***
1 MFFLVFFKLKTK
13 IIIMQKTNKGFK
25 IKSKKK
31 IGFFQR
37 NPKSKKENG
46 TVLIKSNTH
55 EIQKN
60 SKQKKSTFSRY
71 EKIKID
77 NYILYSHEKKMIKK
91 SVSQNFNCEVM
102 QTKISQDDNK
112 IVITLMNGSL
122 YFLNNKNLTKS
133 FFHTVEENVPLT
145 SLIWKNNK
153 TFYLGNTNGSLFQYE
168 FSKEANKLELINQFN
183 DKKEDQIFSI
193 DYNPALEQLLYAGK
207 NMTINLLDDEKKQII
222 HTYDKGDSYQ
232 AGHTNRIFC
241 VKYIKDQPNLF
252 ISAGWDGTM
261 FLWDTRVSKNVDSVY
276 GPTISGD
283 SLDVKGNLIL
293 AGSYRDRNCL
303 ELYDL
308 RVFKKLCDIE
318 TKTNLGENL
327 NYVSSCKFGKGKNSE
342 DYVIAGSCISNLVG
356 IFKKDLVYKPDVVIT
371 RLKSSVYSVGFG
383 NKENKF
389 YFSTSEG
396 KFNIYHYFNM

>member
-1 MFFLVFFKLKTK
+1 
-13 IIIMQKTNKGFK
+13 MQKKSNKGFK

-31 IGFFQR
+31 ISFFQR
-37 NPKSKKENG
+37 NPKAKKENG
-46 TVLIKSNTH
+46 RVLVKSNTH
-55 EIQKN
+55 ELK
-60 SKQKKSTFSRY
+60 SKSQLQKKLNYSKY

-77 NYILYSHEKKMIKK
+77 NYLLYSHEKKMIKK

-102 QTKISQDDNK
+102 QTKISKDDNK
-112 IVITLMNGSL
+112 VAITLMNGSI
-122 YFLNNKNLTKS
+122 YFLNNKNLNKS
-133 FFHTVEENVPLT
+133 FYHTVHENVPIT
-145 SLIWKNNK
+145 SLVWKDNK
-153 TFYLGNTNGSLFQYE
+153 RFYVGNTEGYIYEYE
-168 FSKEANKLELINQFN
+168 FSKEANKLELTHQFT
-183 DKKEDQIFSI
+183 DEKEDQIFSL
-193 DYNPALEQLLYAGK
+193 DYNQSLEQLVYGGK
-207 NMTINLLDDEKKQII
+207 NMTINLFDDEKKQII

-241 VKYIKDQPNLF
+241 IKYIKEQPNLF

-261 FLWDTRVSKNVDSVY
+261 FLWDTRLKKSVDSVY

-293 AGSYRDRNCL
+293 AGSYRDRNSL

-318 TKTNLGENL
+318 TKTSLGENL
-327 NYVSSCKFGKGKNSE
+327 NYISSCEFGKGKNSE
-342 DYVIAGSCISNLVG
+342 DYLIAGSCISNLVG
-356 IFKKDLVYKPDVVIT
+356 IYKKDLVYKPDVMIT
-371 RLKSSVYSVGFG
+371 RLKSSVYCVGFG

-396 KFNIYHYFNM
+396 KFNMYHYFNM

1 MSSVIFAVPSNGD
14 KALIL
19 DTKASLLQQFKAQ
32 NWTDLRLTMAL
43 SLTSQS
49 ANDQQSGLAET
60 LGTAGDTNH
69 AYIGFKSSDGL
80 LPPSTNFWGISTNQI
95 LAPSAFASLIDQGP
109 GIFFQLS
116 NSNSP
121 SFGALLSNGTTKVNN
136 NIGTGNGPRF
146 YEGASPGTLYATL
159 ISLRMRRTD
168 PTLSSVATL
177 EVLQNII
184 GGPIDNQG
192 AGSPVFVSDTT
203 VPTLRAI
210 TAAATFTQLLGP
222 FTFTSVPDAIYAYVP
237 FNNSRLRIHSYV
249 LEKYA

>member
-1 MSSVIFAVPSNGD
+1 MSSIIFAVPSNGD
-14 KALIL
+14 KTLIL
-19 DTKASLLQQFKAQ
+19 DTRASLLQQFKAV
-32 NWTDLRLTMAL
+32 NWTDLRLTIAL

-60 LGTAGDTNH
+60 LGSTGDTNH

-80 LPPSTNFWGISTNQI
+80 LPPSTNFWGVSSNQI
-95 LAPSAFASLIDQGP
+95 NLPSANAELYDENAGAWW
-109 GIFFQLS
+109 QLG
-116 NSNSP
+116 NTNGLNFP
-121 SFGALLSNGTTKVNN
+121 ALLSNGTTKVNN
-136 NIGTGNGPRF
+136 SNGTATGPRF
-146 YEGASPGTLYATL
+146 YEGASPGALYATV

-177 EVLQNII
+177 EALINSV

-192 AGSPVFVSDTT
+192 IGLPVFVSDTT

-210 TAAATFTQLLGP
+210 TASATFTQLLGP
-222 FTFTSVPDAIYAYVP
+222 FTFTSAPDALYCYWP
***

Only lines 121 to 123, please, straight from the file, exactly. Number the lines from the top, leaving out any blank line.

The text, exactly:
-1 MSSVIFAVPSNGD
+1 MSSIIFAVPSNGD
-14 KALIL